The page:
Mexican Gray Wolf FAQ
I heard there have been some recent changes regarding the status of the Mexican Gray Wolf; what does this mean for Texas, and what was TPWD’s role?
- On January 12, 2015, US Fish and Wildlife Service (USFWS) announced the final Revision to the Regulations for the Nonessential Experimental Population of the Mexican Wolf under section 10(j) of the Endangered Species Act (ESA). This revises the regulations in the 1998 Nonessential Experimental Population designation rule and more successfully implement the Mexican wolf reintroduction program in Arizona and New Mexico.
- USFWS has also extended the authority of the Mexican Wolf Recovery Program’s ESA section 10(a)(1)(A) research and recovery permit to areas that are outside of the Mexican Wolf Experimental Population Area (MWEPA).
- USFWS listed the Mexican wolf as an endangered subspecies (Canis lupus baileyi) under the ESA.
What does this mean in Texas?
- The revisions to the Nonessential Experimental Population Rule (Section 10(j)) replaced the Blue Range Wolf Recovery Area with the Mexican Wolf Experimental Population Area (MWEPA). The new MWEPA includes 3 recovery zones that establish management and reintroduction guidelines for the Mexican gray wolf. Texas does NOT fall within any of the 3 zones created in the new MWEPA and, therefore, wolves may not be released or reintroduced in Texas under this rule.
- The revisions to the Mexican Wolf Recovery Program’s research and recovery permit (Section 10(a)(1)(A)) allows USFWS to capture wolves that naturally disperse into Texas and return them to the MWEPA.
- If a Mexican gray wolf naturally disperses into Texas from the MWEPA, then it is protected as an endangered species under the ESA; however, the Mexican Wolf Recovery Program will capture and return the wolf to the MWEPA under their Section 10(a)(1)(A) permit.
What was TPWD’s Role?
- These changes are a Federal action taken by the USFWS under the ESA. TPWD provided comments to the proposed changes, but we did not have any decision-making authority regarding this action.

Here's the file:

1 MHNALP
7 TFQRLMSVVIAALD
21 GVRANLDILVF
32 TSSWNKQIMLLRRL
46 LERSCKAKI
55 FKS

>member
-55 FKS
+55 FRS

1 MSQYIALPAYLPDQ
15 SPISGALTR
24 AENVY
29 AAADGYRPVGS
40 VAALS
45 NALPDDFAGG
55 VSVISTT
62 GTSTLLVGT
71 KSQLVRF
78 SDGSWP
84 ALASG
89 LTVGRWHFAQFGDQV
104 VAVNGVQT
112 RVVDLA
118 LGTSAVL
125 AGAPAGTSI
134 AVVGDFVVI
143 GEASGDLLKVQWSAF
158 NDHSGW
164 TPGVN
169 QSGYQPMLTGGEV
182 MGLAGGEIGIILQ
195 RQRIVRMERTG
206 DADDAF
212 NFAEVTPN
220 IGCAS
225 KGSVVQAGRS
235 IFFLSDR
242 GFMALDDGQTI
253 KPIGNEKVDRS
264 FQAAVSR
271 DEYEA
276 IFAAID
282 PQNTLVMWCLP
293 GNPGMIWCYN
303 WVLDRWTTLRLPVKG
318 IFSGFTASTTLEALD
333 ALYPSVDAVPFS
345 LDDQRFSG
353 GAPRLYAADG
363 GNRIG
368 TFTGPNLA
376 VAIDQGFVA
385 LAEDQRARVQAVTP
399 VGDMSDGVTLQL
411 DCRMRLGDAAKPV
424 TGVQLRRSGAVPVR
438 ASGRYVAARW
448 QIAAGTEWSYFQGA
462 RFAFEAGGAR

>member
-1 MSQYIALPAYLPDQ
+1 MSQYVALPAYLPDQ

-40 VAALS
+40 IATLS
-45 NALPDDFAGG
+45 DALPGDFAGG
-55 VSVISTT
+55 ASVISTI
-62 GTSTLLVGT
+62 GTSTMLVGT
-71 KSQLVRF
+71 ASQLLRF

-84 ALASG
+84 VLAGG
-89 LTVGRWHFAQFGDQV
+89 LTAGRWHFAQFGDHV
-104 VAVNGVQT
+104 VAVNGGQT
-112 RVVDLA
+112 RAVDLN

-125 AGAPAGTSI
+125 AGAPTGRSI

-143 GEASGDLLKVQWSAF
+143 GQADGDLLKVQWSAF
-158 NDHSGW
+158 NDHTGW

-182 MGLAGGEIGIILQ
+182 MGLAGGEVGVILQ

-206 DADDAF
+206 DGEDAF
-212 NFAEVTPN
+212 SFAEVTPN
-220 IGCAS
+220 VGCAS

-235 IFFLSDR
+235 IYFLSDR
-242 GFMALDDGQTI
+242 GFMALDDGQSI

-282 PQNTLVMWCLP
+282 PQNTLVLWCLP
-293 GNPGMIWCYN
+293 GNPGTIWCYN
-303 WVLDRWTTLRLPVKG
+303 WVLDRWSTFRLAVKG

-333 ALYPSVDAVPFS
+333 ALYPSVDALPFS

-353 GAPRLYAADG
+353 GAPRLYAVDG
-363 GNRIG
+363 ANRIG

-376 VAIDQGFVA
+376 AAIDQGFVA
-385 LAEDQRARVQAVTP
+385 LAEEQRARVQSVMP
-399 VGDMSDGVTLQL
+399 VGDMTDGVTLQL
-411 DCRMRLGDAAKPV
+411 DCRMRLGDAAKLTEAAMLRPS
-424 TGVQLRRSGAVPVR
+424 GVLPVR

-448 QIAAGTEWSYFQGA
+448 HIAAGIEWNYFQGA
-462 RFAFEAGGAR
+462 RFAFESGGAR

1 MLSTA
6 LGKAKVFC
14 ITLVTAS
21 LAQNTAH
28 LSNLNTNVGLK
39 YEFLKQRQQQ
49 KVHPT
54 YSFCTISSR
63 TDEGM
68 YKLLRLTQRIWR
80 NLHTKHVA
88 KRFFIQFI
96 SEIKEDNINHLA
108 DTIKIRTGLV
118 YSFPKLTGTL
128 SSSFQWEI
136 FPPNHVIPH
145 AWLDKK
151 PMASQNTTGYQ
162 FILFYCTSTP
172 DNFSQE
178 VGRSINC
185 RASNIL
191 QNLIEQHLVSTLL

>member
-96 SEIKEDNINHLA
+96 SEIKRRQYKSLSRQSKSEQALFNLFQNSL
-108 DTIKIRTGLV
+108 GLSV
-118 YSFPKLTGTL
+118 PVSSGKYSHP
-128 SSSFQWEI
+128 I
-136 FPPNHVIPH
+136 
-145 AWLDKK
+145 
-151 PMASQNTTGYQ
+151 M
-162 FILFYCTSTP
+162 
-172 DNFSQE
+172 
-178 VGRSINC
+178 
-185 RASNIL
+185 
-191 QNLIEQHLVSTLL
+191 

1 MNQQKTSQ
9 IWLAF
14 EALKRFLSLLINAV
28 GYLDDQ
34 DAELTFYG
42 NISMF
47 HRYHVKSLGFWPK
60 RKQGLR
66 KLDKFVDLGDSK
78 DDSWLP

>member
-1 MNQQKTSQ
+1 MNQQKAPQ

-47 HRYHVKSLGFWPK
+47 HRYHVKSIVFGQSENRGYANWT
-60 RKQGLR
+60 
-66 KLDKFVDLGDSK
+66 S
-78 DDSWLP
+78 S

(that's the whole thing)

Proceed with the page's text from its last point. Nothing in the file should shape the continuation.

Should ranchers or other landowners be concerned about gray wolves coming to Texas?
- Currently, there are approximately 83 wolves within the MWEPA and the majority of those wolves are along the Arizona/New Mexico border. The Mexican Wolf Recovery Program uses radio telemetry to monitor wolf packs on a monthly basis and, according to their reports, the nearest wolf pack, which includes only a few wolves, is 150+ miles from El Paso, TX. Mexican gray wolves are usually found in pine-dominated habitats at elevations above 6,500 ft and the average dispersal distance for gray wolves is approximately 25 miles. Given the fact that there is minimal suitable habitat within Texas and there are significant dispersal barriers between the nearest wolf pack and the Texas border, which significantly limits their potential dispersal corridors, we do not anticipate that wolves will recolonize Texas from neighboring states or countries in the near future.
If a gray wolf strays into to Texas, what should a landowner do?
- In the unlikely scenario that a wolf strays into Texas, the updated rules calls for the public to immediately communicate any report of possible wolf depredation on domestic livestock or pets to the Mexican Wolf Reintroduction Project Interagency Field Team in Arizona at (928) 339-4329.
Where do I find more information?
- Links to official publications and documents about the Mexican gray wolf can be found on the USFWS’s Mexican Wolf Recovery Program.
- Landowners or others with general questions can contact the Mexican Gray Wolf Recovery Program Coordinator at the USFWS Southwest Regional Office in Albuquerque at (505) 761-4748.
- Texas landowners or others who wish to contact TPWD may contact the Wildlife Division regional office in Alpine, Texas, (432) 837-2051.